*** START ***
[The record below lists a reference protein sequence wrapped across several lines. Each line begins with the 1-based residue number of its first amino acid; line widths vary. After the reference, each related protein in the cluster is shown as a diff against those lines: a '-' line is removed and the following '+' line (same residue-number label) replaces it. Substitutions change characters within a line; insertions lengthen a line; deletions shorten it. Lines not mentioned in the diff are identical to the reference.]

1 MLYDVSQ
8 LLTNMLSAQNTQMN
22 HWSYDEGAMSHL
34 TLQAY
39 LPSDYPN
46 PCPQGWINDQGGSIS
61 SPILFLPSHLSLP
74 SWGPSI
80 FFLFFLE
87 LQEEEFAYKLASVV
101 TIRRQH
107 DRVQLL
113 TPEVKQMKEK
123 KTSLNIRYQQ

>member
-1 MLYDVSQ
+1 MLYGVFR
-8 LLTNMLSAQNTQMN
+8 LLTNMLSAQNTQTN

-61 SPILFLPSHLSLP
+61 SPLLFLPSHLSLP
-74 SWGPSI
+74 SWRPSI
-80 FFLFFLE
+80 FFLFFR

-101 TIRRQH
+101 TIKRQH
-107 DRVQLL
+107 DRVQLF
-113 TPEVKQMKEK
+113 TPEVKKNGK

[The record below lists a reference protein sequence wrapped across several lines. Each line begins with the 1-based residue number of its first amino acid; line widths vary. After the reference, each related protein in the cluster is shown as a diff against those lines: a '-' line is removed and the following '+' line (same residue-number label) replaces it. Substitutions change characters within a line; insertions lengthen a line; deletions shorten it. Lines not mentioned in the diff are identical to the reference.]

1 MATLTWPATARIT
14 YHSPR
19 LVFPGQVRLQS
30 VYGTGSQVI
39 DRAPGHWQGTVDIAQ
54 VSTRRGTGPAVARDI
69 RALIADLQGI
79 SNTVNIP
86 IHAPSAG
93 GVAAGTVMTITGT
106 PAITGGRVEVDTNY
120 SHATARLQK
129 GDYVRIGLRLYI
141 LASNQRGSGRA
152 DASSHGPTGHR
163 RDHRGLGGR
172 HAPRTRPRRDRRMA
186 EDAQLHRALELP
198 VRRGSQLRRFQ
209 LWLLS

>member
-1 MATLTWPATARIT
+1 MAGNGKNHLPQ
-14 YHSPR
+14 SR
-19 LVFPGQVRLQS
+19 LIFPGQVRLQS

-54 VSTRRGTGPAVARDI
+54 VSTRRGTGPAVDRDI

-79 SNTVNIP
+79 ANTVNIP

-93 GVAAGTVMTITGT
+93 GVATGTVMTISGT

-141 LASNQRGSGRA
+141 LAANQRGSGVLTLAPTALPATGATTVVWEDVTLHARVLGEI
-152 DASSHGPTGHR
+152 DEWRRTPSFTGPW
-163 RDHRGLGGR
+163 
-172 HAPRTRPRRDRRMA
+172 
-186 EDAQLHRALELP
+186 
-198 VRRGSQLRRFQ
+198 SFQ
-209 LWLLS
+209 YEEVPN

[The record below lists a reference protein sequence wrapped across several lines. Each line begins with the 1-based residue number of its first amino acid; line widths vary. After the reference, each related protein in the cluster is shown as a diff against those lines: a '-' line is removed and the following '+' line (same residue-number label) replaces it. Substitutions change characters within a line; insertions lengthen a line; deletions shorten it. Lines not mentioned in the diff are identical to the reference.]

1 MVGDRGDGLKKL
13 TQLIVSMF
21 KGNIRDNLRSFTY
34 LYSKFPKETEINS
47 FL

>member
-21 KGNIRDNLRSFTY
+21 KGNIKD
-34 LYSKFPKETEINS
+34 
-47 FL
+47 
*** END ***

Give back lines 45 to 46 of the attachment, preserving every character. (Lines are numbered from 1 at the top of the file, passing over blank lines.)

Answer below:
120 SHATARLQK
129 GDYVRIGLRLYI